Tecfidera demonstrates sustained efficacy in RRMS studies

Posted: 18 April 2016 | | No comments yet

Biogen has unveiled new Tecfidera research that reinforces its sustained efficacy in newly diagnosed relapsing-remitting multiple sclerosis patients…

Biogen has unveiled new Tecfidera (dimethyl fumarate) research that reinforces its strong and sustained efficacy in newly diagnosed relapsing-remitting multiple sclerosis (RRMS) patients and further supports its long-term safety profile.


Data from a post-hoc analysis show that more than half of newly diagnosed patients treated with Tecfidera were free from relapses and disability progression for six years, reinforcing that early, effective treatment with Tecfidera  improves long-term clinical outcomes. Additional real-world data from a claims database indicate that Tecfidera is associated with significantly lower annualised relapse rates (ARR) relative to multiple disease modifying therapies (DMTs), including glatiramer acetate, interferon β and teriflunomide. These rates were similar between Tecfidera and fingolimod.

Kate Dawson, M.D., vice president, Biogen US Medical, commended: “The MS treatment landscape has expanded rapidly in recent years, giving physicians and patients options for various stages of disease. Beyond clinical findings, real-world data provide important insights into patients’ experiences outside of clinical trials. These data show Tecfidera consistently delivers strong and sustained efficacy in newly diagnosed patients both in a real-world and clinical setting, further supporting the value it offers patients and affirming the advantages of early treatment with Tecfidera in decreasing clinical disease activity.”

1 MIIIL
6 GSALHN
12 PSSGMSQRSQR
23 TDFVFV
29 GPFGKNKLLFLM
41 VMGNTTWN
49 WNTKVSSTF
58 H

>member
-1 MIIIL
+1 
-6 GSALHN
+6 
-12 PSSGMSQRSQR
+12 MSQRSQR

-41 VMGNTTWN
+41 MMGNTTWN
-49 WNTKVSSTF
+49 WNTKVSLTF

Strong and sustained benefits with long-term treatment

New analyses from the Phase III DEFINE, CONFIRM and ENDORSE studies demonstrate long-term treatment with the therapy continued to deliver strong and sustained benefits on relapse and disability measures in newly diagnosed patients (defined as those patients diagnosed with MS within one year prior to enrolling in DEFINE or CONFIRM and either treatment-naïve or previously treated with corticosteroids alone). Results show more than half of these patients remained free from relapses and disability progression over six years of study.

Furthermore, a greater proportion of patients who initiated treatment at the beginning of DEFINE and CONFIRM maintained these effects on relapses and disability progression compared to those who switched to Tecfidera treatment in ENDORSE after taking placebo for two years in the parent studies (56.3% versus 50.6%). These data further support the benefits of early treatment with the therapy to help slow the progression of MS.

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